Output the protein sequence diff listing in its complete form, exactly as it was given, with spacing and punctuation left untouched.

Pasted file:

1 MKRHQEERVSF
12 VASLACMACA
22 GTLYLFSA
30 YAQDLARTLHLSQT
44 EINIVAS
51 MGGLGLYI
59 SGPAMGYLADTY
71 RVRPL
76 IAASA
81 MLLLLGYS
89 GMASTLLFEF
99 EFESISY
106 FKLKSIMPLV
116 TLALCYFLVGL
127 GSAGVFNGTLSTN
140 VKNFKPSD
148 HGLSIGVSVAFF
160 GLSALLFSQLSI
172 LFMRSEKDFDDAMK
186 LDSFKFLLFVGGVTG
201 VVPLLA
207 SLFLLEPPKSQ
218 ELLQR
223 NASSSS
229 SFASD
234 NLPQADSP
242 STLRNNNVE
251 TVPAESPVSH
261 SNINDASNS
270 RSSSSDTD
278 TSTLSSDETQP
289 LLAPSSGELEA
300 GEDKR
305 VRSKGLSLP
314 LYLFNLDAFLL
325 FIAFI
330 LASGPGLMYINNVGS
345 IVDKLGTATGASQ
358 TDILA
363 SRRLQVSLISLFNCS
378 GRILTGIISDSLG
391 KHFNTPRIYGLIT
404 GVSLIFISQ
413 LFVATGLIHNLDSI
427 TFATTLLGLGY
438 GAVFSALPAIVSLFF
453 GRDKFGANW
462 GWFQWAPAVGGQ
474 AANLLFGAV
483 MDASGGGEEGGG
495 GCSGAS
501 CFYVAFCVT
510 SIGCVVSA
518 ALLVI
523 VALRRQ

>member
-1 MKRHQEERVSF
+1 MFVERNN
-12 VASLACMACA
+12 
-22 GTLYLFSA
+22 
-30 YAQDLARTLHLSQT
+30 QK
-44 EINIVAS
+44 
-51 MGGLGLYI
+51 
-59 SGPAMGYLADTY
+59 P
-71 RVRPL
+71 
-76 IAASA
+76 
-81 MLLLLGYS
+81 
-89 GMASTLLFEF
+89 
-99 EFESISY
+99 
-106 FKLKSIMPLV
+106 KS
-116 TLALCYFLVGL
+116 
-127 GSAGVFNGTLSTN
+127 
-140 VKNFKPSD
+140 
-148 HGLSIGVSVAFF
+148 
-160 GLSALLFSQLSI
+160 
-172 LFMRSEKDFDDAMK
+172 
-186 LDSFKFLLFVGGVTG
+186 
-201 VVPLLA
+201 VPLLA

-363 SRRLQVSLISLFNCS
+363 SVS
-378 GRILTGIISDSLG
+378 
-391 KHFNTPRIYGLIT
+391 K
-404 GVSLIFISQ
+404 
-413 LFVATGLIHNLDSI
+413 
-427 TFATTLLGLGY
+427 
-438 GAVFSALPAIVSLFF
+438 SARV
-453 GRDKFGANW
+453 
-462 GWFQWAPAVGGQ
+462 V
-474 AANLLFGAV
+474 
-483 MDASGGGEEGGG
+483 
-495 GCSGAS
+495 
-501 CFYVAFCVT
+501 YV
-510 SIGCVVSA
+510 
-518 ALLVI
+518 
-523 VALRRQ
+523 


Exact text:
1 MKRHQEERVSF
12 VASLACMACA
22 GTLYLFSA
30 YAQDLARTLHLSQT
44 EINIVAS
51 MGGLGLYI
59 SGPAMGYLADTY
71 RVRPL
76 IAASA
81 MLLLLGYS
89 GMASTLLFEF
99 EFESISY
106 FKLKSIMPLV
116 TLALCYFLVGL
127 GSAGVFNGTLSTN
140 VKNFKPSD
148 HGLSIGVSVAFF
160 GLSALLFSQLSI
172 LFMRSEKDFDDAMK
186 LDSFKFLLFVGGVTG
201 VVPLLA
207 SLFLLEPPKSQ
218 ELLQR
223 NASSSS
229 SFASD
234 NLPQADSP
242 STLRNNNVE
251 TVPAESPVSH
261 SNINDASNS
270 RSSSSDTD
278 TSTLSSDETQP
289 LLAPSSGELEA
300 GEDKR
305 VRSKGLSLP
314 LYLFNLDAFLL
325 FIAFI
330 LASGPGLMYINNVGS
345 IVDKLGTATGASQ
358 TDILA
363 SRRLQVSLISLFNCS
378 GRILTGIISDSLG
391 KHFNTPRIYGLIT
404 GVSLIFISQ
413 LFVATGLIHNLDSI
427 TFATTLLGLGY
438 GAVFSALPAIVSLFF
453 GRDKFGANW
462 GWFQWAPAVGGQ
474 AANLLFGAV
483 MDASGGGEEGGG
495 GCSGAS
501 CFYVAFCVT
510 SIGCVVSA
518 ALLVI
523 VALRRQ

>member
-1 MKRHQEERVSF
+1 MFVERNN
-12 VASLACMACA
+12 
-22 GTLYLFSA
+22 
-30 YAQDLARTLHLSQT
+30 QK
-44 EINIVAS
+44 
-51 MGGLGLYI
+51 
-59 SGPAMGYLADTY
+59 P
-71 RVRPL
+71 
-76 IAASA
+76 
-81 MLLLLGYS
+81 
-89 GMASTLLFEF
+89 
-99 EFESISY
+99 
-106 FKLKSIMPLV
+106 KS
-116 TLALCYFLVGL
+116 
-127 GSAGVFNGTLSTN
+127 
-140 VKNFKPSD
+140 
-148 HGLSIGVSVAFF
+148 
-160 GLSALLFSQLSI
+160 
-172 LFMRSEKDFDDAMK
+172 
-186 LDSFKFLLFVGGVTG
+186 
-201 VVPLLA
+201 VPLLA

-363 SRRLQVSLISLFNCS
+363 SVS
-378 GRILTGIISDSLG
+378 
-391 KHFNTPRIYGLIT
+391 K
-404 GVSLIFISQ
+404 
-413 LFVATGLIHNLDSI
+413 
-427 TFATTLLGLGY
+427 
-438 GAVFSALPAIVSLFF
+438 SARV
-453 GRDKFGANW
+453 
-462 GWFQWAPAVGGQ
+462 V
-474 AANLLFGAV
+474 
-483 MDASGGGEEGGG
+483 
-495 GCSGAS
+495 
-501 CFYVAFCVT
+501 YV
-510 SIGCVVSA
+510 
-518 ALLVI
+518 
-523 VALRRQ
+523 